Concussion (Mild Traumatic Brain Injury)



  • Concussion (or mild traumatic brain injury [mTBI]) is defined as a complex pathophysiologic process affecting the brain, induced by traumatic biomechanical forces. This can be direct (blow to the head) or indirect (impulsive force is then transmitted to the head).
  • Concussion may or may not involve loss of consciousness (LOC). There is currently no universally accepted classification system for concussions.
  • The most prevalent and consistent indicators are (1):
    • Immediate confusion or disorientation
    • Impaired balance within 1 day
    • Slowed reaction times within 2 days of event
    • Impaired verbal learning/memory within 2 days

Pediatric Considerations
Resolution of symptoms and return to neurocognitive baseline often takes longer in young athletes (<18 years).


  • The CDC estimates 2.5 million concussions occur every year (many go unreported).
  • >1 million ER visits every year are due to TBIs (falls, MVAs, assault, sports, others); more than half of these visits are in young patients (aged 5 to 18 years).
  • Concussion rates have increased in young athletes over the past 30 years (partly due to increased reporting); highest incident sports: football, hockey, rugby, soccer, basketball
  • Concussions more likely in games than practices
  • Female athletes have more reported concussions than male athletes in similar sports and more frequently suffer cognitive impairment.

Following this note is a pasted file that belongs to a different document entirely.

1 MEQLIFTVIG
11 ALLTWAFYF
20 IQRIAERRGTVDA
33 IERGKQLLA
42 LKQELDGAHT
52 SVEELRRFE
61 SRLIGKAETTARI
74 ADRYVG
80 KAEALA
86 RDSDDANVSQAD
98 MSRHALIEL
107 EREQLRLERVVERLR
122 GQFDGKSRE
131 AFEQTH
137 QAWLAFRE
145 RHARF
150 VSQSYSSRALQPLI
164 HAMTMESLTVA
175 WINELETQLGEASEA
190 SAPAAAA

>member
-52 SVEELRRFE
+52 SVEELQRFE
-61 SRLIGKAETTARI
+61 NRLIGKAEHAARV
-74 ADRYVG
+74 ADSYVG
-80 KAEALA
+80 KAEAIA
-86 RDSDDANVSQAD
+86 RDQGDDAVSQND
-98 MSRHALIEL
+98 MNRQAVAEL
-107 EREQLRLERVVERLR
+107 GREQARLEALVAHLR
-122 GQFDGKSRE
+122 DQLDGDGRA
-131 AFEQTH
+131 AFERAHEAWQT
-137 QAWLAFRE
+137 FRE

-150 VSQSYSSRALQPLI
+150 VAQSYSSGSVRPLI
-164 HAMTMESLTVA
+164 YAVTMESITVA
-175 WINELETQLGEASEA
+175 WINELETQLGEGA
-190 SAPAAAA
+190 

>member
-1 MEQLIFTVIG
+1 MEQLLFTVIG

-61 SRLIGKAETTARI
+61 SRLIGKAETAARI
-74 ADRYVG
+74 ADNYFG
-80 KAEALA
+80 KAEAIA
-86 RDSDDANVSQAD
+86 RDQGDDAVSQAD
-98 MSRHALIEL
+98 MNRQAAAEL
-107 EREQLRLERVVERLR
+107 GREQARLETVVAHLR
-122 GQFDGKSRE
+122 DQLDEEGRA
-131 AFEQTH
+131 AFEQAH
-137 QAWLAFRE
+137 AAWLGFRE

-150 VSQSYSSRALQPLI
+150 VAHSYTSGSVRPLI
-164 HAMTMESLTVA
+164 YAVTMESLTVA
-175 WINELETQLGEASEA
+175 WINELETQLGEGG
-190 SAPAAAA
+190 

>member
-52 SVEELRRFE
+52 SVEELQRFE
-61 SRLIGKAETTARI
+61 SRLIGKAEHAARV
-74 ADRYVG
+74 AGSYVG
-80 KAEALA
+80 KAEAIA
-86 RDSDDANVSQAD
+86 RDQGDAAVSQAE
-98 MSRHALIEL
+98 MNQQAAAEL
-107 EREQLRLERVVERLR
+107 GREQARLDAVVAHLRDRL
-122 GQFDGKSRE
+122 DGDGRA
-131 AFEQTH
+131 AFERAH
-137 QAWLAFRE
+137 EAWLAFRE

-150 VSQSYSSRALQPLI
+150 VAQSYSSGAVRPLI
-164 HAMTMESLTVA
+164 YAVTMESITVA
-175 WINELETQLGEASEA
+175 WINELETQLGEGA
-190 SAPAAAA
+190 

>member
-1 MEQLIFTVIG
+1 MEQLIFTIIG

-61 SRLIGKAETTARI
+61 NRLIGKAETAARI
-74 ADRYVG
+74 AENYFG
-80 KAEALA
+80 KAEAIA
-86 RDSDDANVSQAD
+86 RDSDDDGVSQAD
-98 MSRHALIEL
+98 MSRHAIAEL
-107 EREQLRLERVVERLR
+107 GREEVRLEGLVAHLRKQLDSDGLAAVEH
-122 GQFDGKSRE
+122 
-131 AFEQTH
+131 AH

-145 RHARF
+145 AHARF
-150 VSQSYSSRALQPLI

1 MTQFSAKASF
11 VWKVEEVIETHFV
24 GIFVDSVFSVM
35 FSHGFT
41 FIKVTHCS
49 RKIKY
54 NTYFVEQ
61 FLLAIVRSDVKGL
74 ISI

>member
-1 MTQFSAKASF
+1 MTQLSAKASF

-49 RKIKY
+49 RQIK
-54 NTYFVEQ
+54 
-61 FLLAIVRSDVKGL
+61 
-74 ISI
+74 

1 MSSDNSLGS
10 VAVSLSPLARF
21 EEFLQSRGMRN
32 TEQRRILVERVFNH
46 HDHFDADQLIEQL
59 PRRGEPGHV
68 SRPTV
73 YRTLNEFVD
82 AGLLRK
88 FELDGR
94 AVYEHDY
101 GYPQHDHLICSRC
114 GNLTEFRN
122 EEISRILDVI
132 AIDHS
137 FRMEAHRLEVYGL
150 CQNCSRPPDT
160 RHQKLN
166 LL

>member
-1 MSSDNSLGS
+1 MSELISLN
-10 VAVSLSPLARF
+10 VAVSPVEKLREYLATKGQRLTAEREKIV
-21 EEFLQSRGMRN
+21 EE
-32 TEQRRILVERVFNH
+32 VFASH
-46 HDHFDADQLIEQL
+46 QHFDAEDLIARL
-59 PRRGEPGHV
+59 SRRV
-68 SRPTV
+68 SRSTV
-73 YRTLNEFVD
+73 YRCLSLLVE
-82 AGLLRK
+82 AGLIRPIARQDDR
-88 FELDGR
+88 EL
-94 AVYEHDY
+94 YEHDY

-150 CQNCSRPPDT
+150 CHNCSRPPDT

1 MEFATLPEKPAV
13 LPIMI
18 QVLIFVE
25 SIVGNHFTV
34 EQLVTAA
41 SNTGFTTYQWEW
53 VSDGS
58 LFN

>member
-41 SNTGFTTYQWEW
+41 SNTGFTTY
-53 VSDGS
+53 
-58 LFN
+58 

• The most common cause of TBI in the elderly (>65 years of age) is falls.
  • Up to 1/3 of all sports-related concussions may go unreported or undiagnosed (2)[B].
  • Sports (numbers per 1,000 athlete exposures, defined as one athlete playing in one game or practice)
    • Football: college 0.61 (0.39 in practice, 3.02 in games); HS 0.47 (0.21 in practice, 1.55 in games)
    • Basketball (college): males 0.16; females 0.22
    • Ice hockey (college): males 0.41, females 0.91
    • Lacrosse (college): males 0.26, females 0.25
    • Soccer: college males 0.49, HS males 0.22; college females 0.63, HS females 0.36
    • Skiing and snowboarding: 0.005 and 0.004, respectively. Snowboarders have a higher incidence of severe brain injuries than skiers.

Etiology and Pathophysiology

  • Direct or indirect injury to the head
    • Falls
    • Sports-related injuries
    • Motor vehicle accidents
    • Assaults
  • Identifiable metabolic changes include alterations in intra-/extracellular potassium, calcium, and glutamate with subsequent neuron dysfunction. Microtearing of cerebral blood vessels and a relative decrease in cerebral blood flow also occurs. An increased requirement for glucose by the brain, coupled with decreased blood flow, may result in cellular dysfunction and increased susceptibility to subsequent brain insults.
  • Structural abnormalities of the brain are typically absent based on imaging studies.

Risk Factors

  • Patients at high risk for falls: elderly, intoxication
  • History of previous concussion
  • Young adolescents, female gender
  • Contact sports (particularly football): activities such as bicycling, cheerleading, skiing, and snowboarding; organized sports > leisure physical activity
  • Severity predictor
    • Retrograde amnesia is better predictor than LOC for acute neuropsychological deficits (3).
    • Longer recovery in mood disorders, learning disabilities

General Prevention

  • Educate athletes, coaches, parents, and officials about signs and symptoms of concussions.
  • Preparticipation exams to identify at-risk athletes
  • Strength and conditioning (athletes and elderly)
  • Head-up tackle training reduces linear acceleration of the head but has not been shown to reduce concussions. Protective equipment (helmets, mouth guards) decrease overall injury rates but have not been shown to decrease concussion rates.

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